The coach drew up in the yard of Gallagher’s “Lake Hotel” about 5pm, the team trotting in after their long stage as “fresh as daises,” and I was safely landed in Taupo. The township, surveyed, occupies an angle formed by the north-eastern shore of the Lake and the river Waikato, by which the drainage of an immense area of country escapes from a long rest and advances by leaps and bounds, with short easy spells between, to the sleepy courses of the lower river and thence the sea. The township, built, occupies but a small number of the pegged out sections. The Government, however, I was informed, have fixed very high values on the sections, and a late Minister of Lands when on a visit to Taupo talked as if they would have to live in boats on the lake soon, for want of room on shore. Two hotels, a few small stores, whose profits are mainly derived from the natives, and whose business booms during local sitting of the Land Court, a smithy, post-and-telegraph office, large police quarters, a dozen and a half or so of small cottages, and a large bare “Government lawn,” make up the constructed town. A few gum trees planted some years ago have thriven well, and host Gallagher has put in a row of pines opposite his house to break the westerly winds. The young trees require strong moorings and break winds themselves in the meantime. The Lake Hotel is the largest building in the place, and from its balcony a magnificent view of the lake and of Tongariro and its neighbours can be had. A view of Taupo given in the Illustrated New Zealand News of Dec 20th, gives a correct idea of the situation, but the artist has been stingy with his “whites,” and makes the township less than it really is.

After tea Mr Gallagher kindly volunteered to conduct me to the principal steam works near the township, the Crow’s Nest Geyser, the chief local wonder in the eyes of the residents, situated a mile and a half away on the bank of the Waikato. The shades of evening fell before we reached the Nest, and to save going all the way for nothing – the geyser works but seldom, twice or thrice a day, and the people seem to have lost its calendar – we sat down on top of a steep bluff overlooking the river, whence the Nest could be dimly seen, to watch for signs of the Crow being about and awake.

And as we sat there, from a still pool of the dark Waikato beneath us, gleamed pale and ghastly through the twilight, the form of a dead body – a drowned corpse! There was no mistake about it! It was no phantasm, conjured up by an imagination affected by fatigue and the strange surroundings – the deep river far beneath us – the mournful rippling complaint of it as it tripped in its course over rocks at its edge – the hazy cloudlets of steam that crept, like ghosts from a churchyard, up the bank of the river above where a dim outline represented the lazy geyser – the stilly air – the growing darkness, leaving just such light as apparitions love – the strain upon the attention, in watching for the real spirit of the deeps to play up some pranks – all this might have excused one for forming foolish fancies. But this was a reality, no phantasy. Should not something be done? I drew Mr Gallagher’s attention to it. At first he doubted, but soon agreed that it was a dead body. He made no remark upon it, however, from which I inferred that the old white horse had not belonged to him.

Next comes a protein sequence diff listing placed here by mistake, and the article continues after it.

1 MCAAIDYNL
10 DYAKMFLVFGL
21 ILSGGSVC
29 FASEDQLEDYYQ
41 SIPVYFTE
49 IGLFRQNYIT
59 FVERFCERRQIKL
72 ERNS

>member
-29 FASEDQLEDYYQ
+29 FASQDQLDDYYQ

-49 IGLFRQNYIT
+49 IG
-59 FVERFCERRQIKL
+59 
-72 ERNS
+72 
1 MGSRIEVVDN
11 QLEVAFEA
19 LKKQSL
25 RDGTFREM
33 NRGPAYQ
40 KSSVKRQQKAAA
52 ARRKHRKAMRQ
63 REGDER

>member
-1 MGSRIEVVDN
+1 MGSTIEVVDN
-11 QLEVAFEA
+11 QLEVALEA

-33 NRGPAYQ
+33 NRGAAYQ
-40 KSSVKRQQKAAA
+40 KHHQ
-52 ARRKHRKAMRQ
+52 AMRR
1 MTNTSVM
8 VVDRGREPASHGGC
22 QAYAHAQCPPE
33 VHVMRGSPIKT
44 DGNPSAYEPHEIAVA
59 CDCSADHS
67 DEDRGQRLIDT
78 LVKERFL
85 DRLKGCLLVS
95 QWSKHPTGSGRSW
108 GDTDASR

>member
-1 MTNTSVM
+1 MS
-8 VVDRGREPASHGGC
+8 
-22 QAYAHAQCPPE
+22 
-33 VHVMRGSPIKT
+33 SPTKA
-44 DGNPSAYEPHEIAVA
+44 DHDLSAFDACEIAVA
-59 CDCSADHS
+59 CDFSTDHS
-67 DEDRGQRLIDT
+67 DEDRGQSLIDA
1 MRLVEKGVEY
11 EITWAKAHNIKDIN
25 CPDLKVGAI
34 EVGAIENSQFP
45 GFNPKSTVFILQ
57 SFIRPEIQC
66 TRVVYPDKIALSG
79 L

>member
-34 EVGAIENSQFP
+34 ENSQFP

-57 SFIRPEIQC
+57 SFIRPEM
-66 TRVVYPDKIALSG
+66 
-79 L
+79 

The Crow made no sign, and in order that I might be able to find my way to it alone the next morning, we went on, and descended to within a few yards of the geyser, through a mass of flowering broom which someone has planted to give colour to the scene. Our approach did not disturb the sleeping bird, by this date familiar to contemptuousness with guides and gazers. My companion apostrophised the phenomenon, and in vigorous terms bade it phenomenize. I gather from the guide books and my own experience that intermittent geysers are very much like working bullocks, as to the style of language which is found most effectual in urging them to activity. The guides may be mistaken in this, and so may the bullock punchers. (N.B. “my own experience” I do not mean that I tried geyser driving at all.) As we descended to the river, confused murmurings and a regular throbbing sound became audible, the sources of which I was advised it were safer to seek in daylight. The positions of several interesting points were pointed out to me, including that of the “Witches’ Cauldron,” from which the throbbing sound issued, and I was invited to “smell the sulphur,” which however I failed to do. On our way back my companion drew my attention to the hollow sounds produced by our walking over a portion of the road, and converting our walk into a tramp, we evoked long rumbling sounds like distant thunder, beneath our feet. Quite evidently the ground there is cavernous. Enquiring, I was told there is no opening known to the cavity. With a practical eye to “opening up the country,” and “utilising our natural resources,” I asked “Why do you not bore and locate it, and tunnel into it from the river? You might find a cave in there that would be a ten times greater attraction as a show than the Crow’s Nest?” The native name of this locality is Tapuaeharuru, “Thundering Footsteps,” an appropriate name enough when translated, but in its natural state it is Dead Sea Fruit on the mouth of a new chum. There are some “alum caves” twenty miles or so down the river, that are thought much of. The Taupo people should work up a faith in their buried cave and have it dug out. It would require no great labor to tunnel from the river to the road, if necessary to go so far. Possibly a more diligent search would reveal a natural opening ready to hand.


Chapter 6 has been uploaded so take a look to find out what some of Taupo's thermal sites looked like in the mid 18 hundreds - find it and Chapters 7 - 9 under 'related topics'



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From Napier to Taupo and Back, Overland - 1887 - Chapter 5 by jochubb is licensed under a Creative Commons Attribution-Share Alike 3.0 New Zealand License